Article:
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Presentation to Forestry Engineering Group ‘The State of The Industry’ John Kissock Penrith 23/10/2007.

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Presentation on theme: "Presentation to Forestry Engineering Group ‘The State of The Industry’ John Kissock Penrith 23/10/2007."— Presentation transcript:

1 Presentation to Forestry Engineering Group ‘The State of The Industry’ John Kissock Penrith 23/10/2007

2 Objective Try to summarise my experience of the Industry over 33 years involvement by looking at; –Developments and Strategies specific to JJSL –Developments which have impacted on the wider industry –Areas where we could all do better!!

3 August 1974 Enthusiastic Aberdeen Graduate Trainee joins JJSL Richard Nixon/Watergate Bay City Rollers in the charts with ‘Shang a Lang’ JJSL T/O - £4m JJSL Production – 45,000m3 UK Production represents 12% of total sawn timber consumption

4 GB Housing Starts & UK Sawn Softwood Imports + GB Production, 1970-2006




8 UK Sawn Softwood Production

9 Long Term Trend in UK Softwood Availability Average Annual Standing Volume (million m3 overbark)

10 Key Developments JJSL Controlled Reorganisation and Diversification of the Business over 30 Years The Change to North European Processing Technology Investment in People Added Value Investments Investment in EWP Business

11 Sawmilling Harvesting Timber Systems Division Pallet Manufacture and repair business Equity shareholder in forestry business Joint Venture in lumber business : Canada/USA Investments in telecoms business : Italy Partner in wood product manufacturing business Solid wood panel distribution

12 JJI-Joists:5M Lineal Metres Carcassing:125,000m3 Fencing:80,000m3 Palletwood:130,000m3 Pallets:2.5M pallets Utility poles:125,000 poles Railway sleepers:2M Consumer lumber:Major supplier to Home Depot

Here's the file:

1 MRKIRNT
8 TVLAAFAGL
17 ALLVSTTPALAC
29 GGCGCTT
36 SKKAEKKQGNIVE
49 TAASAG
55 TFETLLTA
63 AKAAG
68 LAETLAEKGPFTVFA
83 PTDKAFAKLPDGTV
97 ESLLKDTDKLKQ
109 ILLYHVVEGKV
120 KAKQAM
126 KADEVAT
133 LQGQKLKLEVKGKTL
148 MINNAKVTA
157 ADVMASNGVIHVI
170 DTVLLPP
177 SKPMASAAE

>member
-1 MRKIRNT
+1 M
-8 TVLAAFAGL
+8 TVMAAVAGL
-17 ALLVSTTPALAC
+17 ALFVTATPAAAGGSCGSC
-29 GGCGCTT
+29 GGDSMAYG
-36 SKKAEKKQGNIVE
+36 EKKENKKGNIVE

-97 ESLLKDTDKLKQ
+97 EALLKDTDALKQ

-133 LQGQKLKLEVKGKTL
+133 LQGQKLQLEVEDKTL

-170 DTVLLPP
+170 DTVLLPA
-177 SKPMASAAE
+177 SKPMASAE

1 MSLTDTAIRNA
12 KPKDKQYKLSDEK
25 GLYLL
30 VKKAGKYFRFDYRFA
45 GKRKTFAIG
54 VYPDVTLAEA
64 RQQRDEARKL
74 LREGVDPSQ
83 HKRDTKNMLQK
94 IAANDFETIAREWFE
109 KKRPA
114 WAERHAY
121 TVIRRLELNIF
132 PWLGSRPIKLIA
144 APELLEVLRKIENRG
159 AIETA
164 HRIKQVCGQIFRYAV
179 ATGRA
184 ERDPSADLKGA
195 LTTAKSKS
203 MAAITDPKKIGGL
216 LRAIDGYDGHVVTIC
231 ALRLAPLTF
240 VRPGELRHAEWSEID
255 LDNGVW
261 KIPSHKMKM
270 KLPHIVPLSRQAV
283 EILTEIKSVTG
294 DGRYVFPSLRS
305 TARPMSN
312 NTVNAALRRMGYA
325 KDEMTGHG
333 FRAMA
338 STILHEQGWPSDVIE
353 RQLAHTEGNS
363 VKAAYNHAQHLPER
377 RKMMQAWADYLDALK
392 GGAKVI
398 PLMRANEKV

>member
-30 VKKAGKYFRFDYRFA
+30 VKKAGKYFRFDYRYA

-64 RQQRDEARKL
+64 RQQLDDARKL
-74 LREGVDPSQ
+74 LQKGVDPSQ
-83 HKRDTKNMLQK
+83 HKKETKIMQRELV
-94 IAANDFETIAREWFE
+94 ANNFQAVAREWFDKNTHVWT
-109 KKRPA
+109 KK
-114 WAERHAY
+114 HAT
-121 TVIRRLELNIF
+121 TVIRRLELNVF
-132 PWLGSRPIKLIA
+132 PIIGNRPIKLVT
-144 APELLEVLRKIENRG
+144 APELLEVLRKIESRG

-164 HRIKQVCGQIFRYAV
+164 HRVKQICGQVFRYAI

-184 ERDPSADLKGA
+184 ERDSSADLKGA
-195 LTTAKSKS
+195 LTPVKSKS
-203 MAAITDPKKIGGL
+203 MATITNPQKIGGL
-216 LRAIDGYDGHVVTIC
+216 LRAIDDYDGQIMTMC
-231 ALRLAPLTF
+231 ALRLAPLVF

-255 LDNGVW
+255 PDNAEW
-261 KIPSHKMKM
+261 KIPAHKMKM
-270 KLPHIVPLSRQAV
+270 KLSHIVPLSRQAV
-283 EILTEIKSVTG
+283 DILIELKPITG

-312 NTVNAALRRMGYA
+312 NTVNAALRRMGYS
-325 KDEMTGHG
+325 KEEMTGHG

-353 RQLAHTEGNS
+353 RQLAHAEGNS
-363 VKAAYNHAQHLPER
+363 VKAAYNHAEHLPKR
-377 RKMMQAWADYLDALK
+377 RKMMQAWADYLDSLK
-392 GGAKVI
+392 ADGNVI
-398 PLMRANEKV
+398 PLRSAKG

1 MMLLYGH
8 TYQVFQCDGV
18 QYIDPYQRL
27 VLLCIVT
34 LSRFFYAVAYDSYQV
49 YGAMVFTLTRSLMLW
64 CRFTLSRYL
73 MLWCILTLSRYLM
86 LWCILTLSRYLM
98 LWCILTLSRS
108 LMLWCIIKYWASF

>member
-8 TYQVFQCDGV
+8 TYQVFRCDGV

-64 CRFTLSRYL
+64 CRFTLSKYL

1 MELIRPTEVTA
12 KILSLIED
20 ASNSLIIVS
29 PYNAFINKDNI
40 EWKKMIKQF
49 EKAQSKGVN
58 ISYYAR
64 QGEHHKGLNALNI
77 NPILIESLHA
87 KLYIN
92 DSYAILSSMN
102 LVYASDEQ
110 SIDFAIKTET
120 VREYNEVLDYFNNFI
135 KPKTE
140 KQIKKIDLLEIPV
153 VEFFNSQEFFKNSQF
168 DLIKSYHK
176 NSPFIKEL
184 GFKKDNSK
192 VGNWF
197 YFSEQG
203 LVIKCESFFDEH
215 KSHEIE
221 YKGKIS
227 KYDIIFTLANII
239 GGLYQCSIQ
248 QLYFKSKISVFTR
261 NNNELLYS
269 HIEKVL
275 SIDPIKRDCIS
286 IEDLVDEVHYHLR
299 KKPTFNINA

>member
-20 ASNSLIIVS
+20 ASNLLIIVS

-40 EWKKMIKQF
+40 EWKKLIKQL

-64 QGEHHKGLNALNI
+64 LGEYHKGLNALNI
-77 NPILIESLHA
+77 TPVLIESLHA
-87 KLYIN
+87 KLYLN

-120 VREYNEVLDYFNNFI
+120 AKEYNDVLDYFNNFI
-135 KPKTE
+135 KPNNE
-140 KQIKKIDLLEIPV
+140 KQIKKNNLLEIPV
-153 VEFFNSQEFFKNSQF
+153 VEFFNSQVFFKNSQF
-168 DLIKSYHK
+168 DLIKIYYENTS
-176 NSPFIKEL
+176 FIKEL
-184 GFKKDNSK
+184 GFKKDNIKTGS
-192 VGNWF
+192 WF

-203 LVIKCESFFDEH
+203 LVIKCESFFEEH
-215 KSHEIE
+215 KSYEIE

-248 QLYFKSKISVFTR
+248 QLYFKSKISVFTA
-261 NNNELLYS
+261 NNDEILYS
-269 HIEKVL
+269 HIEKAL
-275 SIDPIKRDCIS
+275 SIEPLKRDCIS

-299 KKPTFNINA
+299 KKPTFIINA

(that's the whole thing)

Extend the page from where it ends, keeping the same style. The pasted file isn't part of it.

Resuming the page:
13 Group Capex 1984-2008 (£000’s) Dumfries Aboyne Mosstodloch #1 Mosstodloch #2 Forres & Unit Pallets Lockerbie Forres & Aboyne Lockerbie, Kirriemuir, Forres, Aboyne Lockerbie

14 Kinnoir 15,500m3 Lockerbie 95,000m3 Aboyne 74,000m3 Mosstodloch 87,500m3 Dumfries 60,000m3 Kirriemuir 12,000m3 SAWMILLS : Sawn Timber Production

15 Total Sawmill Production (m³) m³m³

16 Sales Volume by Market Segment

17 Investment in People Significant process of change to be managed Production Systems/Technology Sales/Markets All done initially with the same people both in the mills and at management level Management originally largely from a forestry education background. More recently a stronger engineering focus introduced. EWP Business introduced a different age structure and knowledge base

18 Investment in People Originally much of the training was ‘in house’ Now looking externally – greater credibility both with our employees and regulators ‘Investors in People’ on newly established sites Institute of Leadership and Management Stage 2&3 Specific H&S and Environmental training MBA/Specific Business Management for Senior Managers

19 Benefits Employees better able to cope with demands of today’s working environment Enhanced opportunity for internal promotion e.g. Aboyne, Kirriemuir, Forres Introduces an attitude of continuous improvement both on a business and personal level

20 Lockerbie Processing Facility Kilns, Timber Treatment,Grading, Planing, Dispatch


22 KD C16 J-Joists produced with planed and arrised edges for ease of use and handling.

23 James Jones & Sons Ltd Timber Systems Division Forres

24 JJI Production Plant 2007 JJI-Joist Line 2

25 JJI Production Plant 2007 Finger Jointing Line

26 JJI Production 2000-2007

27 Evolution of UK I-Joist Market


29 JJ-IntelliRoof™ Off Site Construction Solutions

30 Over the past 2-3 Years we have developed a fully insulated panelised roofing system - JJ- Intelliroof™

31 Past – Attic TrussFuture – JJ-IntelliRoof™ Cold ZonesFully insulated envelope Unusable space Warm, decked loft space Dangerous working environment Fully floored prior to erection for safety Wind and water tight in one day Requires bracing, decking, insulating, felting etc. onsite

32 Binder-Jones Ltd has been formally created on 6 th August 2007. International JV with Binder Holz Group, Austria, one of Europe’s largest sawmill groups and leading engineered wood manufacturer. Initially BBS panels will be imported from Binder’s state-of-the-art manufacturing facility in Austria. Trials have been conducted on JJSL material and independently tested by TimberSolve. Long term objective is to create a manufacturing facility in Scotland utilising British timber processed in JJSL sawmills. This will be subject to: Market acceptance Quality assessment Volume availability Environmental legislation and criteria